A common solution suggested to teachers is to also make positive phone calls home.
That is the life of the educator. Doing more work didn’t fix the problem? Double the work! That should do it!
Sure, positive phone calls home are helpful in strengthening the triangle of parent, teacher, and student, but more work is not always the solution. Working smarter is the answer. Chances are, your school already offers lots of indirect ways to engage with families. Open house nights, ice cream socials, sporting events, and conference nights are part of the life of a typical school. Teachers are often required to be at these. Use these opportunities to ask questions of parents, just as you would a student who was new in your class. What do they do for a living? What do they like to do in their free time? What was their favorite class in school? Making a personal connection will come in handy when you need to leverage the relationship to deliver helpful information about their child.
Before involving the parent, talk with the child
Most often, big problems in the classroom start as small problems in the classroom. A failing grade is not caused by one missing assignment but several over time. The teacher’s patience is worn thin not by one misbehavior but by days of repeated disruptions or disobedience. It is wisest to first address this individually with the student.
Asking a student to identify the source of the problem is almost always the quickest way to a solution. Responses can range from an admission of wrongdoing, “I just didn’t finish my work last night,” to awareness of an emergency at home, “We were at the ER with my little brother until really late, and I didn’t get any homework done.” Sometimes these conversations reveal a student who is struggling to complete work independently and who needs advice on setting up a schedule, study area, and self-discipline.
Sometimes, as in the case of a student like Carlos, a parent has demonstrated a frustratingly limited approach to motivating their child. The teacher must, in this situation, develop a connection with the student in order to create an internal sense of motivation. Building a caring relationship, and smoothing the pathway to academic and personal success does not mean eliminating expectations. It means helping the child prioritize challenges in their life, put school as part of the solution, and take the necessary steps to navigate their precarious position.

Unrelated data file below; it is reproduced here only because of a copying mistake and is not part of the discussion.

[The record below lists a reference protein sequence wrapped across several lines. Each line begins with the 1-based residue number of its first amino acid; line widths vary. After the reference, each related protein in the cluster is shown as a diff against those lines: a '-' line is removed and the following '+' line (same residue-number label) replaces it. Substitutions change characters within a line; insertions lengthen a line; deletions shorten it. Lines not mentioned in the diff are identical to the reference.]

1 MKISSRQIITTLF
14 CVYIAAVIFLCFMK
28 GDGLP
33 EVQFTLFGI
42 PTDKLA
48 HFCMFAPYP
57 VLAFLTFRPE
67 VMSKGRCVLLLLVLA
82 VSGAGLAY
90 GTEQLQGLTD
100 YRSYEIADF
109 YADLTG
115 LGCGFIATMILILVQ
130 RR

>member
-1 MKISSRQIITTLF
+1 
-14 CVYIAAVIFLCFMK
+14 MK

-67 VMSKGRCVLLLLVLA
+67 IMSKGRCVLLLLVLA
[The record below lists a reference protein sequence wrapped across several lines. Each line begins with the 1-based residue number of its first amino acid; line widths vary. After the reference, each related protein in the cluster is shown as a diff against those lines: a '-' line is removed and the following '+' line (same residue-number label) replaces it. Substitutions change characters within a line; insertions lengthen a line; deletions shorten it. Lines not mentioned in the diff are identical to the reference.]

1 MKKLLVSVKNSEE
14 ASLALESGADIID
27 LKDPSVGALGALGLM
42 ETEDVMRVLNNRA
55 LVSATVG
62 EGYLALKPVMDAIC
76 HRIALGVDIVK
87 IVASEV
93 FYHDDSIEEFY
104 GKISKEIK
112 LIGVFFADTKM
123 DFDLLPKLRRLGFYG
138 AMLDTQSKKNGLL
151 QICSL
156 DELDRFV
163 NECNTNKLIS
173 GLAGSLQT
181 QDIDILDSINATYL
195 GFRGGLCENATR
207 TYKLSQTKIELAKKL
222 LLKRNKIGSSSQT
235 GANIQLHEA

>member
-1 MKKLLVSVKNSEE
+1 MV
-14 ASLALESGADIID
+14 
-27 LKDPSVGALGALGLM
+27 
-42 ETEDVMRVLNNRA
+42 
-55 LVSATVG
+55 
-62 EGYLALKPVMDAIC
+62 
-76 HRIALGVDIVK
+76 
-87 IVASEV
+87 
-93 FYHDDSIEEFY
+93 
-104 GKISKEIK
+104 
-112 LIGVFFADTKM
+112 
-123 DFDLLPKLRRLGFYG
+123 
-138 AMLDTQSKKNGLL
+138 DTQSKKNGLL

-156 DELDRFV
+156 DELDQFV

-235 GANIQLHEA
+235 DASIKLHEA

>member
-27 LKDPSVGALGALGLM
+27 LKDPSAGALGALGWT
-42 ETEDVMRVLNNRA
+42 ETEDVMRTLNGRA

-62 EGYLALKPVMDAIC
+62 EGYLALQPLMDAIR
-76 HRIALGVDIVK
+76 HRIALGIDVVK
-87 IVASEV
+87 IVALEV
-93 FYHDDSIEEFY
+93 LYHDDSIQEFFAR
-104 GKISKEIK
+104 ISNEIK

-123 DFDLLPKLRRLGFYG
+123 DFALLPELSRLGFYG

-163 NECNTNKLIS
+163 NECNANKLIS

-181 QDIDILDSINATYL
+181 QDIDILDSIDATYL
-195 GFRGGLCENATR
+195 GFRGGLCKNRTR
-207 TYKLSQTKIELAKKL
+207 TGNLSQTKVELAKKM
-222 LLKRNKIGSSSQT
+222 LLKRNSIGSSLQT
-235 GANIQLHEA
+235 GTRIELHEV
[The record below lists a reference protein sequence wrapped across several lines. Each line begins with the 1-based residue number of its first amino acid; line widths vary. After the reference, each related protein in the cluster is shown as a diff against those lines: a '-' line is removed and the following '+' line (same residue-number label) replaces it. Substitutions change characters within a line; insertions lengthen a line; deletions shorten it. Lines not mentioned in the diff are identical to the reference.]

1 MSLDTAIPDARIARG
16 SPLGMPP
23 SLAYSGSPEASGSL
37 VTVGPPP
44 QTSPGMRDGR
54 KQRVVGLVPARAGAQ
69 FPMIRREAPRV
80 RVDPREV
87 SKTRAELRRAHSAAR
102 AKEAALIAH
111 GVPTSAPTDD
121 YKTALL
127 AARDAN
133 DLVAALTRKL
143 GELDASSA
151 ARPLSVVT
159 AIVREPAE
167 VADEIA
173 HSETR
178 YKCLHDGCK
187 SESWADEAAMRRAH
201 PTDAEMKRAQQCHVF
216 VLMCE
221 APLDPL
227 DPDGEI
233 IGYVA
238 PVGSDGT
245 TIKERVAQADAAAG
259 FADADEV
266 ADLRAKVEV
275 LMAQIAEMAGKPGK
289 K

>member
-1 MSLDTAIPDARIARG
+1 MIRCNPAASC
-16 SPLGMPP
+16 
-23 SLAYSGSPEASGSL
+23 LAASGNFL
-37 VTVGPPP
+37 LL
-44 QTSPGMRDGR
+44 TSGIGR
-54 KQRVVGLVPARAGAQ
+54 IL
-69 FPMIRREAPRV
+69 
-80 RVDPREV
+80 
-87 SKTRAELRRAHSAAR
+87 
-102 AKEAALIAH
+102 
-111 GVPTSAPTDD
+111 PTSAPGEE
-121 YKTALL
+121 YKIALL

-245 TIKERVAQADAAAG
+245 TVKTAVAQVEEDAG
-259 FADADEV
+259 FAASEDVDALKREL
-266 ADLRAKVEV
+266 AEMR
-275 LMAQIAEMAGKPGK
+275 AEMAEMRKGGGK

When making a call home to address misbehavior, be very precise
Despite our work as a school to provide a positive vision for a child to grow into, I still have teachers approach me and say about a child, “He never …” Regardless of how that sentence ends, it is not true. This is the kind of sentence that drives a wedge between student, teacher, and parent. Rarely is the phone call home intended to fix a mortal flaw in a child’s character. The call that includes this sentence reinforces the idea that the teacher sees the child in a sort of irreparable state of unsuccessfulness. It can only go two ways from there, and both are counterproductive.
If the parent agrees that “He never…”, then the parent and teacher have formed a sort of belief system aligned against the growth and learning potential of the child. An adolescent is already predisposed to feeling attacked and to severing bonds from their parents, so this alliance will only reinforce ill feelings within the child, rather than fostering a sense of problem-solving and improvement.
If the parent disagrees with the statement, then the teacher finds herself on the wrong side of the growth equation, seemingly resolved to the idea that the child cannot learn. Being perceived by a parent as believing their child is unteachable or inherently problematic undermines the teacher-student relationship completely. The adolescent, so eager to prove her independence, will nonetheless cling tightly to a parent who is allied against a teacher and a bad grade. This develops in a child a skill set to avoid consequences and externalize control over grades and other life outcomes. This is completely counter-productive to the goal of education.
Instead, the home contact addressing poor performance should be very precise. This means that the observed behavior, be it failure to complete work, poor work quality, or disruptive or disobedient behavior, should be described within specific guidelines. The teacher should include a description of the observed behavior, when and where it occurred, and how many times. Then the effect of that misbehavior should be explained. Suppose that there have been seven homework assignments, and the student has not turned any of them in. Instead of saying, “he never does his homework,” it is more accurate to say, “we have had seven homework assignments, and he has turned none of them in. As a result, he currently has an ‘F’ in class.”
When making a negative call home, offer a specific solution